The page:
interaction

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Exploring gestural interface principles through Wii remote+Max/MSP granular synth mashup

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I developed this gestural interface prototype that offers an intuitive and performance-friendly interaction model. I'm exploiting the physicality of Nintendo's Wii controller by aiming to drawing out visceral, subtle, and "quasi-analogue" possibilities.

To build the prototype I combined functions from two existing Max patches: aka.wiiremote Nintendo Wii Remote Handler by Masayuki Akamatsu and granularized by Les & Zoax.

designswarm | Alexandra Deschamps-Sonsino | Interaction Design

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"Alexandra Deschamps-Sonsino, freelance interaction designer. I am interested in the way service design ties product design and interaction design together to create meaningful experiences for people both in the virtual and tangible worlds."

Architectures of Control v. Designing for Emergence

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In the course of research for my Media Law paper, on Creative Commons and designing for emergence in law, I came across this excellent blog. In many ways this site might be considered the opposite of "designing for emergence":

Architectures of Control
http://architectures.danlockton.co.uk/

What are Architectures of Control?

[example images - Audi A2: The user cannot open the bonnet; Bench designed to prevent lying down: 'redesigned to face contemporary urban realities'; printer: Some HP printers shut down the cartridges at a pre-determined date regardless of whether they are empty]

Lineup for IDMI’s Hyperpolis 3.0 conference

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Below are the themes and speakers of a conference, hosted by the Integrated Digital Media Institute and Othmer Institute for Interdisciplinary Studies at Polytechnic University, Brooklyn, where I'll be giving a presentation based on the ideas in my paper with Robert K. Logan, "Designing for Emergence and Innovation." More background may be found at http://idmi.poly.edu/

The Production of Politics Thursday October 19th 11am to 2pm

Richard Rogers, Director, govcom.org, University of Amsterdam

Tom Keenan, Director, the Human Rights Project, Bard College

Karen J. Hall, Humanities postdoctoral fellow, Syracuse University

Atopia (Jane Harrison and David Turnbull), Urban research and design office, New York

The Art of Work in the Age of Post-production Thursday October 19th 3pm to 6pm

Rev. Luke Murphy, Artist, VP of Technology, MTV Networks

Greg Van Alstyne, Senior Research Associate, Beal Centre for Strategic Creativity, Ontario College of Art & Design

Ruth Ron, Architect and new media artist, Visiting Assistant Professor, University of Florida

Blogging: around the table Friday October 20th 11am to 2pm

Jodi Dean, Teaches political theory at Hobart-William Smith colleges and maintains jdeanicite.typepad.com

Geert Lovink, Media theorist and activist, University of Amsterdam

McKenzie Wark, Author of the Hacker Manifesto and teaches media studies at Lang College, the New School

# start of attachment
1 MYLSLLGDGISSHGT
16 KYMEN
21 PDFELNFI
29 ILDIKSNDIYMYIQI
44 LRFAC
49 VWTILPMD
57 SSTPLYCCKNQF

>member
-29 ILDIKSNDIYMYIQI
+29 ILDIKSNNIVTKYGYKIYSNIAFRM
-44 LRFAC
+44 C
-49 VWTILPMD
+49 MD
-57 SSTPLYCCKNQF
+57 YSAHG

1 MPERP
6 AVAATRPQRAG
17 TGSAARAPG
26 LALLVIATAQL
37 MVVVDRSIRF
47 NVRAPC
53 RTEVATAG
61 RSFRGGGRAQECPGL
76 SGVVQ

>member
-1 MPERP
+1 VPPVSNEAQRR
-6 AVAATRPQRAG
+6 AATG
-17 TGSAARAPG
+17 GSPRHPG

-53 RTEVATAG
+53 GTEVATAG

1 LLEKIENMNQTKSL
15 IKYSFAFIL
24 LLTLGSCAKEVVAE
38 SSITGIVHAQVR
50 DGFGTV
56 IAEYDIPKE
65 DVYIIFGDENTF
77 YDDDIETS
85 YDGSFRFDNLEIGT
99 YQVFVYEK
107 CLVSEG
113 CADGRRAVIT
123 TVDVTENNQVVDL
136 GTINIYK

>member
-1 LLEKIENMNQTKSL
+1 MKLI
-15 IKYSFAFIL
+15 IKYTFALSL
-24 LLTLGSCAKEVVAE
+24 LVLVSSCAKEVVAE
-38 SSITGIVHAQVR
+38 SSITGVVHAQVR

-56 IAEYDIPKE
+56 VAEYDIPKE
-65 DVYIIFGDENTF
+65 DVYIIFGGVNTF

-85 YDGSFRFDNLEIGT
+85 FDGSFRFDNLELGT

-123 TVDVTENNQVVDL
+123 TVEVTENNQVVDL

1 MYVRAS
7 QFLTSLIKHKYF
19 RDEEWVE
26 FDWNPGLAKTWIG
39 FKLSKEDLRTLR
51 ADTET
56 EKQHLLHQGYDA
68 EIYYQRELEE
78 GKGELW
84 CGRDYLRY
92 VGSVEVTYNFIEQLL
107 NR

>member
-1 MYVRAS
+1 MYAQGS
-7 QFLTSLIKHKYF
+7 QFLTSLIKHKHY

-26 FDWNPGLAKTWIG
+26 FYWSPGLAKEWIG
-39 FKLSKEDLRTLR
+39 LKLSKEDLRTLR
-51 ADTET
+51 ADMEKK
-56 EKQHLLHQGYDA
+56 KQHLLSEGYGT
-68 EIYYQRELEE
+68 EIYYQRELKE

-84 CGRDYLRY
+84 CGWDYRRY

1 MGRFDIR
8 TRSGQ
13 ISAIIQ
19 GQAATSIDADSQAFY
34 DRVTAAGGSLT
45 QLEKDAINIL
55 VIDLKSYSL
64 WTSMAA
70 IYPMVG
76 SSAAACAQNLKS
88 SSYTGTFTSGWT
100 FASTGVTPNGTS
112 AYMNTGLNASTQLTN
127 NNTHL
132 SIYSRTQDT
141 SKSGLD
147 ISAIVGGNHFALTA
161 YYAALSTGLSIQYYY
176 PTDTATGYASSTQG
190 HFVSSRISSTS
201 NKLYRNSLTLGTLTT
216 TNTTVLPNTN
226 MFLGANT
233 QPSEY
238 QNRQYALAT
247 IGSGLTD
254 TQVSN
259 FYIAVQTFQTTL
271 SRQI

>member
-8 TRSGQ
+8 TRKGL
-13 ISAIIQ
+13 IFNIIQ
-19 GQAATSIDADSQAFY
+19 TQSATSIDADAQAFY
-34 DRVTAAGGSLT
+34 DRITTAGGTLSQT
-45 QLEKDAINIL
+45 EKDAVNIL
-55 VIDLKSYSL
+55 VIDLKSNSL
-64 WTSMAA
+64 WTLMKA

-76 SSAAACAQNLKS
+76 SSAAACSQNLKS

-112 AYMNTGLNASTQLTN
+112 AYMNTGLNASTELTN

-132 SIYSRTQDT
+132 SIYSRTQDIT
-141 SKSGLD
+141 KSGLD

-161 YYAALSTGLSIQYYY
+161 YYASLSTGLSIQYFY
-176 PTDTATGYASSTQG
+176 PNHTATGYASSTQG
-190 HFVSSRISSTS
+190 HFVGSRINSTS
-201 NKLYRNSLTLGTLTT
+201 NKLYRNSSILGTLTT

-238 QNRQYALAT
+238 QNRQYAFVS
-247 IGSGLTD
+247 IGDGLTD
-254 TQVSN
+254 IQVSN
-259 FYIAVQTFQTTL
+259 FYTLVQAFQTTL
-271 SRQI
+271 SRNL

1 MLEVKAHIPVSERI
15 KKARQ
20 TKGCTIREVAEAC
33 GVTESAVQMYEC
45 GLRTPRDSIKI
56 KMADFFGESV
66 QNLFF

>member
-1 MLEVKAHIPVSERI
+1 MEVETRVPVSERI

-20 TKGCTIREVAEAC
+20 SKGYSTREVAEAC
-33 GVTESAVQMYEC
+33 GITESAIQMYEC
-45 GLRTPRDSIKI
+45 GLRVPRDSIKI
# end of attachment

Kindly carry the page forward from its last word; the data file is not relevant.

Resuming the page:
Steven Shaviro, DeRoy Professor of English, Wayne State University

The Politics of Production Friday October 20th 3pm to 6pm

Michael Liegl, Ethnographer, University of Munich

Eric Redlinger, Musician, network administrator, member of Share collective, New York-Montreal-San Diego-Wiesbaden

Michael J. Schumacher, Composer, performer, director of Diapason sound gallery, New York

Katherine Carl, Co-director, the School of Missing Studies, New York-Sarajevo

Sterling, Greenfield, and the Patchy Internet of Things

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I've heard Bruce Sterling taking issue with Adam Greenfield over the title of his book, Everyware (in this great IT Conversations podcast). I was a bit surprised, then, when in our OCAD lecture Sterling gave a big boost to Greenfield's book and said that they talk all the time and are now good buddies. Hey, things change. In any case that's not why I'm writing.

At some point I plan to take up Sterling's original argument, and maintain that the arrival of dataspace (as we call it at the Beal Institute) AKA the Internet of Things will not involve "everything" and "everyone" and "everywhere" -- it will be patchy and spotty. And I agree with Sterling that it may take 30 years to arrive. But I'm not writing about that either.

Actually I'm writing to point out a hard to find and thin but interesting discussion board about the emergence of ubicomp in Greenfield's site. Some nice examples of weak signals or whatever in there -- so, like, check it out.

The Birth of “Interaction Design”

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The term "interaction design" is attributed to a number of different parents, some from the academic and theory world and others more rooted in client practice.

Another example comes from the recent book Designing for Interaction by Dan Saffer. There is also a "Definition of Interaction Design" post in Saffer's blog. The book offers the following account:

Back in 1990, Bill Moggridge, a principal of the design firm IDEO, realized that for some time he and some of his colleagues had been creating a very different kind of design. It wasn’t product design exactly, but they were definitely designing products. Nor was it communication design, although they used some of that discipline’s tools as well. It wasn’t computer science either, although a lot of it had to do with computers and software. No, this was something different. It drew on all those disciplines, but was something else, and it had to do with connecting people through the products they used. Moggridge called this new practice interaction design.

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